Flying High: Daniel Island Aviators
After the 9/11 attacks, James Platzer was blindsided by his own personal terror.
He was afraid to fly.
This was not the garden-variety air anxiety experienced by around 30 to 40 percent of American travelers. It was a flop-sweat-inducing, heart-thumping phobia and it kept him grounded for six years.
“I had a pretty serious phobia,” the Daniel Island businessman said. “It was like a switch went off after 9/11 and I just couldn’t fly commercially. My wife Heather and I drove everywhere, including across the country. I literally could not get on a plane.” Read More >>
In any endeavor worth doing, you will likely encounter obstacles that must be overcome in order to achieve your goal. Flight training is no different. Ask any pilot, and they will probably tell you about concerns they had about flight training—either before or after they started. Common obstacles include fear of flying and the commitment of time and money needed to become a private pilot. Rest assured that these concerns are normal—and the obstacles can be overcome.
Finding a flight school
If you don’t know where your local airport or flight school is and don’t know anyone to point you in the right direction, you may wonder how to start flight training. Click here for a list of flight schools nationwide. You can search the database by zip code to find the one closest to you. Once you’ve selected one, just call or stop by to schedule your introductory flight. A flight school staff member or flight instructor can answer any questions you may have.
Fear of flying
Fear is a relative term with many synonyms—nervousness, anxiety, apprehension, dread, trepidation, and worry. How it affects you depends on how you deal with it. If you let it paralyze you, consume your mind so you cannot think and act, it is a bad thing. But if you put fear to work for you, it can be an essential ingredient in the safety of every flight. For example if your fear is of the unknown, then go ahead and schedule an introductory flight lesson. The more you learn about how the aircraft flies and how you control it, the less nervous or fearful you will be. If your fear is of something going wrong in flight, rest assured that as part of your training, you will learn emergency procedures and you will know how to respond to emergencies in flight. You will also perform a thorough preflight inspection of the aircraft prior to each flight to verify the airplane is in airworthy condition. This allows you to detect any problems on the ground to minimize issues while airborne.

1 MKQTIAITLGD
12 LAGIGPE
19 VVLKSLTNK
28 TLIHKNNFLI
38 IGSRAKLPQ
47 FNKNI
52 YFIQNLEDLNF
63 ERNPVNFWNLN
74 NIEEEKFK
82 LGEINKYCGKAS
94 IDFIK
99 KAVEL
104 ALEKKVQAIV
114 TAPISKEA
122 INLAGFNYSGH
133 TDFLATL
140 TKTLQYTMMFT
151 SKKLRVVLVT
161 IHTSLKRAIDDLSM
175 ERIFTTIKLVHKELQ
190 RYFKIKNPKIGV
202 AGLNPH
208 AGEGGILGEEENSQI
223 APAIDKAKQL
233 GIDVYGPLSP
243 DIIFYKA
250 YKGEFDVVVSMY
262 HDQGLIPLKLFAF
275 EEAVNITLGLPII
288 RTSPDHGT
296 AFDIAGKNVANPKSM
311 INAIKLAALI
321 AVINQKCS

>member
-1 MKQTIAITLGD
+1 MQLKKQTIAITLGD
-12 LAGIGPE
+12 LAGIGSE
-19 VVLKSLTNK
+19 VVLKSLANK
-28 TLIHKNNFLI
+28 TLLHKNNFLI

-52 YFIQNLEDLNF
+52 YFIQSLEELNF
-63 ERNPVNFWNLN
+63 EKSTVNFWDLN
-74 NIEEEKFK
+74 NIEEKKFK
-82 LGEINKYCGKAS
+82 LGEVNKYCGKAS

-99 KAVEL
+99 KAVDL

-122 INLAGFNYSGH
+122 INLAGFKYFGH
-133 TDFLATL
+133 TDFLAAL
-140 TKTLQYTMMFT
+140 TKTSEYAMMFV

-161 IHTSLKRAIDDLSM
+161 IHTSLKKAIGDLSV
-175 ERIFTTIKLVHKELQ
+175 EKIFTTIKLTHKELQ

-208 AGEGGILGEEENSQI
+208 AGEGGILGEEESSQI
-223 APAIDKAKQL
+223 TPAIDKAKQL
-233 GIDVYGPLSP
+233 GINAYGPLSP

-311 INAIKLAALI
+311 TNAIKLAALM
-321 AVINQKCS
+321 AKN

As with any recreational activity, the amount of time you dedicate to flying is up to you. As you go through flight training it’s beneficial to fly at least a couple of times a week so you keep proficiency between lessons. That will result in less flight time—and therefore less money—needed to earn your certificate. The Federal Aviation Administration (FAA) rules mandate at least 40 hours of flight time for a private pilot certificate, but most people need about 60 hours. Sport pilots need at least 20 hours and recreational pilots need 30.
The cost to become a pilot ranges from $5,000 to $9,000, depending on the type of certificate you earn. Other factors affecting price include the type of airplane you train in and the number of hours you fly. Once you become a pilot, the amount of money you put into this activity is up to you. You can buy an airplane or choose to rent at the thousands of facilities found at general aviation airports nationwide; you can join a flying club to share the costs with others; and you can fly a few times each week or once every weekend. It all depends on you and how you choose to use your pilot certificate.
Are you currently grappling with an obstacle to your flight training? Tell us about the issue and how you plan to conquer it. Your story may help other prospective pilots begin their flight training journey.